The passionate romance between an Irish-American man and a Japanese-American woman is threatened when the Pearl Harbor attacks happen and the woman is forced into a prison camp because of her ethnicity.
Portraying one of the shadier details of American history, this is the story of Jack McGurn, who comes to Los Angeles in 1936. He gets a job at a movie theatre in Little Tokyo and falls in love with the boss's daughter, Lily Kawamura. When her father finds out, he is fired and forbidden ever to see her again. But together they escape to Seattle. When the war breaks out, the authorities decide that the Japanese immigrants must live in camps like war prisoners.Written by
Publicity for this picture stated: "During the World War II over 110,000 Japanese Americans, mostly American citizens, were interned in concentration camps in the United States, unconstitutionally, without trial, [and] for no reason other than their racial ancestry". See more »
When the Family is departing for the camps by train, An Announcement uses the Phonetic Alphabet BRAVO for B when referring to the train. BRAVO is the Current Phonetic Alphabet but during WW2 it would have been BAKER. ABLE BAKER CHARLIE, not the current ALFA BRAVO CHARLIE. See more »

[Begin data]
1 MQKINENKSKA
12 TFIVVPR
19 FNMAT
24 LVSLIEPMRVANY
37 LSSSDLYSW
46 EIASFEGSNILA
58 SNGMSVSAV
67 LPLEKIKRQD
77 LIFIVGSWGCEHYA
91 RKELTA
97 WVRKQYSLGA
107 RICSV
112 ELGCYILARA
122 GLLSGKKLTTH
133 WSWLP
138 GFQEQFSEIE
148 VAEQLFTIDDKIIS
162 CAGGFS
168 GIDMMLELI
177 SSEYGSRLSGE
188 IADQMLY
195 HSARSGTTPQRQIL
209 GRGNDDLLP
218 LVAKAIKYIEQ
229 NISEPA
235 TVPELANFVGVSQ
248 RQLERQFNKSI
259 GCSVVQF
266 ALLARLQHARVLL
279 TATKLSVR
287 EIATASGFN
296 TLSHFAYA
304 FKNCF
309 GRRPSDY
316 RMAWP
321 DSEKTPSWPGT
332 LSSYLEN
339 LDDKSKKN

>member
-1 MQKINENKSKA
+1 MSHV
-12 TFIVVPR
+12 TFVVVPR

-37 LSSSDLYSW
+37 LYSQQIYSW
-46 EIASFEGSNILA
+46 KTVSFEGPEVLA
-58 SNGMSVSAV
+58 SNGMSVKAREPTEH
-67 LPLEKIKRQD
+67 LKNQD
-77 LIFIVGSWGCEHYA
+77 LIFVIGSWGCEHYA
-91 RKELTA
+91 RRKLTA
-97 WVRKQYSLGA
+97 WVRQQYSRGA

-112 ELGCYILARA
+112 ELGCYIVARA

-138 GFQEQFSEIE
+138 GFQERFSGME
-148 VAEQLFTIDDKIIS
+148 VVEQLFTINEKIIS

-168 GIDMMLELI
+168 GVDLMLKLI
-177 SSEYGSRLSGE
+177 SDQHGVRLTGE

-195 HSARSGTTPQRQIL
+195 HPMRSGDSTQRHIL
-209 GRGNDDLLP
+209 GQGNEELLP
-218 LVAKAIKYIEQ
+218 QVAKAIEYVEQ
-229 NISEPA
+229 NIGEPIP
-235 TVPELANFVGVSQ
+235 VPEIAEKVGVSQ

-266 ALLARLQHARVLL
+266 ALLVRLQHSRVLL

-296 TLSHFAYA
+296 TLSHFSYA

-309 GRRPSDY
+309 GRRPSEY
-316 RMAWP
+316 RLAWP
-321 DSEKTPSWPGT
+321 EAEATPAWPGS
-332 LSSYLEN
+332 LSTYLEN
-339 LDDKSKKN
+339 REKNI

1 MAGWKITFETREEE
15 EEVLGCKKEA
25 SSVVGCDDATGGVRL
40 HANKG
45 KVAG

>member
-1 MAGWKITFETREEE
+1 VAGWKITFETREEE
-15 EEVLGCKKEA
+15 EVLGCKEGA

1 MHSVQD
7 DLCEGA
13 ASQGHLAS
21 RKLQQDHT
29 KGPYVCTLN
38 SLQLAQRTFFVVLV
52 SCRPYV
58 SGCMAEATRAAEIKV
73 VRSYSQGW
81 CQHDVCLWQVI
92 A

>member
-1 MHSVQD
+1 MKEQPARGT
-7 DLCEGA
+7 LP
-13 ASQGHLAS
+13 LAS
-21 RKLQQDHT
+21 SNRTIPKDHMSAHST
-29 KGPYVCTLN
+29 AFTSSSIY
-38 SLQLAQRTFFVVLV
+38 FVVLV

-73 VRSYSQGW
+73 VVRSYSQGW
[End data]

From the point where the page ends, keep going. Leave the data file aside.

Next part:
Don't simply accept the Face Page description-see for yourself
The "Front-Page" review of this film gives the impression that it is not worth seeing "because the plot is wandering" and other unfair accusations. Instead, take a look at Roger Ebert's fine review under the External review portion of IMDb. I first purchased this film back in the days of the Laser Disc, and I know that my "ancient by today's standards" Pioneer player....and perhaps I'm in violation of copyright laws, but I am transferring all my laser discs to DVD, and I cannot possibly think of a finer film to witness the discriminatory laws that existed during the early days of WWII....even if the focus is on an Irish-American played by Dennis Quaid....and you must see the early scene in which he dances/sings to a Japanese song that he has memorized by his position as Projectionist in a Japanese-American theatre in San Francisco. And for those who might enjoy a Jarre/Barry type film score, this one is haunting and lovely. Ignore the reviewer and give this terrific film a chance, and I'll bet you'll love it.
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